To: Incoming Caltech Students -- AY 2020-2021
From: Michael Vanier, Department of Computing and Mathematical Sciences
Congratulations on choosing Caltech! The Department of Computing and Mathematical Sciences (CMS) looks forward to welcoming you to Caltech this fall.
Are computer science classes required my freshman year?
Probably not. Computer Science is not yet part of the Caltech core curriculum; most majors do not require you to take CS classes in order to graduate. Nonetheless, basic skills in programming computers have become central to most areas of science and engineering. For this reason, most incoming freshman do take at least one term of CS, often in their freshman year. The introductory CS course is called "CS 1".
I read the catalog, but tell me... what is CS 1 really about?
CS 1 is a pragmatic course in computer programming which is suitable for students with no previous programming experience. It will concentrate on fundamental concepts in imperative and object-oriented programming as well as basic skills that all programmers need to know (debugging, testing, documentation). It will not be particularly theoretical in its orientation, but will be oriented towards giving all students immediately practical programming skills. CS 1 will use the Python programming language (http://www.python.org) exclusively.
You mean I won't be able to program in [some popular language] after I've taken CS 1?
You'll be well equipped to learn it quickly. CS also offers a collection of mini-courses in individual languages (C, C++, Java, ...just to name a few) under the name "CS 11". These 3-unit optional courses are available every term and you can take them up to three times for credit. CS 1-level understanding is required for these courses. Many students take CS 1 and then follow up with focused study in CS 11 in later terms/years. Note that CS 11 requires CS 1 (or placing out of CS 1) as a prerequisite, so you won't be able to take CS 11 until you fulfill that requirement.
How hard is CS 1?
Since CS1 assumes no previous experience with computer programming, it is accessible to all Caltech students. However, it is not a trivial course, and you should expect that CS 1 will add a fairly large load on top of the required first-term freshman core curriculum (programming is inherently a time-consuming activity). For this reason, students who do not intend to major in computer science may consider deferring taking the course until a later year.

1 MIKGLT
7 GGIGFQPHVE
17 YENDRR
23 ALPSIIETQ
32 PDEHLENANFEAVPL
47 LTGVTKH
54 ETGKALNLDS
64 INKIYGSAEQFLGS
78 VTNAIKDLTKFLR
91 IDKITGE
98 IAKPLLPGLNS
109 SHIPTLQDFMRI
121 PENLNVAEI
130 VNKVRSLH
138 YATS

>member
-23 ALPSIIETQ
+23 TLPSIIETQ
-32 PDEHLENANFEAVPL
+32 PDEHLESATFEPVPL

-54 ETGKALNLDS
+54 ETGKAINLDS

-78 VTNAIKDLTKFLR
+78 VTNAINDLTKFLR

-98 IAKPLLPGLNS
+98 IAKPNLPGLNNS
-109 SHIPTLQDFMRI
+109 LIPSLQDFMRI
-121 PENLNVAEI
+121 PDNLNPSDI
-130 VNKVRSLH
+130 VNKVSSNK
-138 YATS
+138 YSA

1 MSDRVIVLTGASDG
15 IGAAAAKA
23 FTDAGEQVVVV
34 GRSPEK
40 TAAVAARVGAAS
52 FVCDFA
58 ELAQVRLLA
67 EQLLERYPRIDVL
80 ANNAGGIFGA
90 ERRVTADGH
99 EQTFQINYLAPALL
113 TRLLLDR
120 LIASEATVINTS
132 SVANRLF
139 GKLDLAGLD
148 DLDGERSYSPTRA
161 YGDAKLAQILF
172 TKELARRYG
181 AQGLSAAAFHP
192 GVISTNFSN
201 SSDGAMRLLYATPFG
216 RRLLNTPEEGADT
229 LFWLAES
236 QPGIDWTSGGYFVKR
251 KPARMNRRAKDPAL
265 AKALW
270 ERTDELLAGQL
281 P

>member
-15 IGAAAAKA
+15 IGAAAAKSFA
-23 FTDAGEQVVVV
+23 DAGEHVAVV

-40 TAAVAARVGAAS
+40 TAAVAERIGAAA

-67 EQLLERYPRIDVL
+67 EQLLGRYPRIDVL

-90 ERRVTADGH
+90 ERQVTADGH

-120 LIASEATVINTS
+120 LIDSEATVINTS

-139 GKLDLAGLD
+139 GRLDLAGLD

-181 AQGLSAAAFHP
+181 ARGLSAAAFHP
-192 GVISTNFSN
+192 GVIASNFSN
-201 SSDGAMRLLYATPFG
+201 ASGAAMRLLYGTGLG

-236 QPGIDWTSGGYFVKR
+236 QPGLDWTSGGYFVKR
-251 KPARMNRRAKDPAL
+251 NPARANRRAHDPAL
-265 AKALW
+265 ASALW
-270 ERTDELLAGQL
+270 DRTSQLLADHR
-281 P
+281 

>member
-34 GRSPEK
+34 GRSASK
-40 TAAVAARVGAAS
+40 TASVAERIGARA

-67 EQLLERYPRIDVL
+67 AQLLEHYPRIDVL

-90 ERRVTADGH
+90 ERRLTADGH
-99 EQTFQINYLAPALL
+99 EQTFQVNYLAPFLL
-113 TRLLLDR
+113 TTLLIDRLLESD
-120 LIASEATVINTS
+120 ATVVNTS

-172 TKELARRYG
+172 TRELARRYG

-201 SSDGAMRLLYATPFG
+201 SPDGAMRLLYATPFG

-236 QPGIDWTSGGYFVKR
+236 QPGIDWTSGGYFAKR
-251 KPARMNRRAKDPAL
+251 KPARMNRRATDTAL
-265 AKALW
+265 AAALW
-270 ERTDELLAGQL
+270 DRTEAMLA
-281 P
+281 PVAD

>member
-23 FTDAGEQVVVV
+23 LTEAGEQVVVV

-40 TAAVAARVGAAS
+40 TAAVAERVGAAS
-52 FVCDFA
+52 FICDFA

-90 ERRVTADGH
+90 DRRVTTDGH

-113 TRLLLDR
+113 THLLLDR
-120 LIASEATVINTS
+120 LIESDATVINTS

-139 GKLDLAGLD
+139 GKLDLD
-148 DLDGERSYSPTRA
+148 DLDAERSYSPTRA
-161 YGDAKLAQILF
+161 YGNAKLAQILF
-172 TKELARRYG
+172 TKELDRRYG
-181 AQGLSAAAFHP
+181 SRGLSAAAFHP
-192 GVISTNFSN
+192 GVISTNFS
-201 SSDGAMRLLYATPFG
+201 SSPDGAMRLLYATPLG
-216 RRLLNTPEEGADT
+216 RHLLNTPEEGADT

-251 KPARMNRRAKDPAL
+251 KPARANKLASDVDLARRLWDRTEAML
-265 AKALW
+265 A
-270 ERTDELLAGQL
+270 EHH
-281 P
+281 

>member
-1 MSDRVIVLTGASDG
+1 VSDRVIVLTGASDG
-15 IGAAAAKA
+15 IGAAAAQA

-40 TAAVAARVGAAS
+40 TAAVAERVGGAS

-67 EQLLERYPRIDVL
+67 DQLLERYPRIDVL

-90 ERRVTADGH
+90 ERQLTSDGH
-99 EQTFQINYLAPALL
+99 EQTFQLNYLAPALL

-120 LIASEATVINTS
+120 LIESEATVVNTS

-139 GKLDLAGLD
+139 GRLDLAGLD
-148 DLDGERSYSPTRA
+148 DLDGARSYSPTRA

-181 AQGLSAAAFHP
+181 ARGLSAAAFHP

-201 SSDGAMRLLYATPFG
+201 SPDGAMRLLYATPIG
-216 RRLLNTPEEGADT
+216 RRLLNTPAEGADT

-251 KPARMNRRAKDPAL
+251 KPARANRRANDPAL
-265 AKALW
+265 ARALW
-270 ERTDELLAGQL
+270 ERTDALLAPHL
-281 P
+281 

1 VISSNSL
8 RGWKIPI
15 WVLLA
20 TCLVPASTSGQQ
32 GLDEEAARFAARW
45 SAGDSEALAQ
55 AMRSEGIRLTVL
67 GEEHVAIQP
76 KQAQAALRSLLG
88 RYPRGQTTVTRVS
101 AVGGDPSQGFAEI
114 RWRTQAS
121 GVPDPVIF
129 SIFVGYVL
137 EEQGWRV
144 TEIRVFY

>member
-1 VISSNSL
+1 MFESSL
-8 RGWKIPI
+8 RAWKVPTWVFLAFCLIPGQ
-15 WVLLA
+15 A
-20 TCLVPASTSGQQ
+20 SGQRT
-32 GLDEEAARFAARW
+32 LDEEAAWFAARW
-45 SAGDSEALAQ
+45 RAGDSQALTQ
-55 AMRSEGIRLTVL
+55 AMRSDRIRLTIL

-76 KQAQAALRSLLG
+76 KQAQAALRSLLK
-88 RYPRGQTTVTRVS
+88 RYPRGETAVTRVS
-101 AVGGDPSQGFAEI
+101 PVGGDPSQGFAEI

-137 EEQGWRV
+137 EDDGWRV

I already know how to program. Should I take CS 1?
Possibly. Many of you already have computer programming experience – possibly extensive. Nonetheless, just as basic math and physics courses at Caltech take a more rigorous approach to the material than elsewhere, so do our introductory CS courses. Consequently, our curriculum may be very different from what you've seen in high school, a local college or university, or on your own, making it unclear where you should start in our sequence. To help you figure out whether CS 1 will be valuable for you, we offer a placement exam which you may choose to take. The exam must be returned by July 31 in order to be considered.
I've never programmed before. Do I have to take the placement exam in order to take CS 1?
This is by far our most frequently-asked question. The answer is no. The placement exam is completely optional and is not required in order to take CS 1. The whole point of the placement exam is to allow students with a great deal of programming experience who might already know all the material in CS 1 to skip that course and start taking higher-level CS courses immediately. (However, note that if you pass the placement exam for a course you will not get numerical credit for the course, but you will be eligible to take any other course that requires that course as a prerequisite.)
If you've never programmed before, and want to learn, you should take CS 1. If you're not sure whether you know enough to skip CS 1, you can try the placement exam, but don't get upset if you don't pass; it just means that you should start with CS 1. If you have extensive programming experience, you should definitely take the placement exam.
I'm pretty sure I'll be taking CS 1. Is there anything I should do now?
Yes. When you receive your materials for registration please indicate that you would like CS1 to be one of your electives.
I want to take the CS 1 placement exam. Can you spell out the URLs?
This is an untimed exam, so feel free to look at it right away even if you're just curious.
Who do I contact if I have further questions?
Please don't hesitate to send questions directly to me, firstname.lastname@example.org. If email is not an option, please contact the CS 1 course secretary, Maria Lopez, at 626-395-3034.